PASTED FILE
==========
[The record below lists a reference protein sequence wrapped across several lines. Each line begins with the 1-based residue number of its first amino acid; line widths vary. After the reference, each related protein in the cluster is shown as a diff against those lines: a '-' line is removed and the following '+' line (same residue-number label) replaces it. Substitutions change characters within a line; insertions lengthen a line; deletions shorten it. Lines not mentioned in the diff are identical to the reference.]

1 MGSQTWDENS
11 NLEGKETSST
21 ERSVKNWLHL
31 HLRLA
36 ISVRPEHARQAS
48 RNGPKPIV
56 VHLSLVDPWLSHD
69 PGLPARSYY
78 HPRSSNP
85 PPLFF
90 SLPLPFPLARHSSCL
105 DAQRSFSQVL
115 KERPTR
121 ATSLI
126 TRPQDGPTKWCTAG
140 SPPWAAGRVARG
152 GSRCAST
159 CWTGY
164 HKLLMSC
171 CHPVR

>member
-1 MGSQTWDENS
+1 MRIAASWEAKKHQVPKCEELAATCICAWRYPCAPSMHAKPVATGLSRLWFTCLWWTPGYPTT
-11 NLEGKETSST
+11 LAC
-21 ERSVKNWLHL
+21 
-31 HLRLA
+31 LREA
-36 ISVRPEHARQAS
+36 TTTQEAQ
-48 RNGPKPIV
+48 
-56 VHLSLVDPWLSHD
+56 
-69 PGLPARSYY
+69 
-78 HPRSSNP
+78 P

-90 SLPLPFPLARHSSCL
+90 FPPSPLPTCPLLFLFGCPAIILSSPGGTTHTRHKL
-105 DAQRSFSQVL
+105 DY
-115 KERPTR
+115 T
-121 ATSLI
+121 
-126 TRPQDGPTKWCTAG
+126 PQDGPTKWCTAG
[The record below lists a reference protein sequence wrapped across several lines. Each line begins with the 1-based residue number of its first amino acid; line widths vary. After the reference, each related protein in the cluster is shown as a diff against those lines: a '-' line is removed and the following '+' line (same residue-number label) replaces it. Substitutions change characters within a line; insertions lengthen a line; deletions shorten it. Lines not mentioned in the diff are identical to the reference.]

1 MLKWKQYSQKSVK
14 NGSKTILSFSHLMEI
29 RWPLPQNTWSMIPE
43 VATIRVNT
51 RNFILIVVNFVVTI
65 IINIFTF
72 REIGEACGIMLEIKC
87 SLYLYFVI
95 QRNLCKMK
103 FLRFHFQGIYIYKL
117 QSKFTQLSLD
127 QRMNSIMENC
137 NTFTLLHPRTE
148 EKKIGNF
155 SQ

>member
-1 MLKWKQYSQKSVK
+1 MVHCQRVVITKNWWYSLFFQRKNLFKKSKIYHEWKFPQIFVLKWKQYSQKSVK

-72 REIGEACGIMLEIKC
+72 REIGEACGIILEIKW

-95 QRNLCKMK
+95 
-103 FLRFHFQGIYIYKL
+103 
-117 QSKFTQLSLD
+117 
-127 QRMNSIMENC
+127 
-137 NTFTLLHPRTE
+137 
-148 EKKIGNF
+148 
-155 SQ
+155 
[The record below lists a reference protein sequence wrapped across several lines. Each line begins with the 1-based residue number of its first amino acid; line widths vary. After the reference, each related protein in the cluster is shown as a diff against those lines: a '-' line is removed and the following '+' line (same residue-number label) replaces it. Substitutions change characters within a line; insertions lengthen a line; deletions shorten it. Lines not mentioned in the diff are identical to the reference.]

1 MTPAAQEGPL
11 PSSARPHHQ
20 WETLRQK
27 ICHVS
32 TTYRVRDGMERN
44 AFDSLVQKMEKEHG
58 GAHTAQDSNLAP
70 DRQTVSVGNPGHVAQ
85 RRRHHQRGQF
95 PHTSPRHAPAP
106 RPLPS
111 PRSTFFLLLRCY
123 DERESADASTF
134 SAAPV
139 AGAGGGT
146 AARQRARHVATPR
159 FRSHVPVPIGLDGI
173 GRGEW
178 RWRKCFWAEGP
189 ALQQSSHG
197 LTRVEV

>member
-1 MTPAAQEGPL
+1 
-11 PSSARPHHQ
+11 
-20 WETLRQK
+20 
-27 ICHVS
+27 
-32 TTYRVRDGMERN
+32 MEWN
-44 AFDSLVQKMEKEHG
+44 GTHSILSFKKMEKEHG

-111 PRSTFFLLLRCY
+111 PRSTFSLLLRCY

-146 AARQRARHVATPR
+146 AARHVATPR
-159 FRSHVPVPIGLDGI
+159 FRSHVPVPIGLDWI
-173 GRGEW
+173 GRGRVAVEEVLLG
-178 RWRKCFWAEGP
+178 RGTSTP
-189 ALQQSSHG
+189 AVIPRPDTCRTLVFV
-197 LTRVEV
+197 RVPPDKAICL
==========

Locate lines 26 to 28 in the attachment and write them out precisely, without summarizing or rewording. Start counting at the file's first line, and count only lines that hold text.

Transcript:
+11 LAC
-21 ERSVKNWLHL
+21 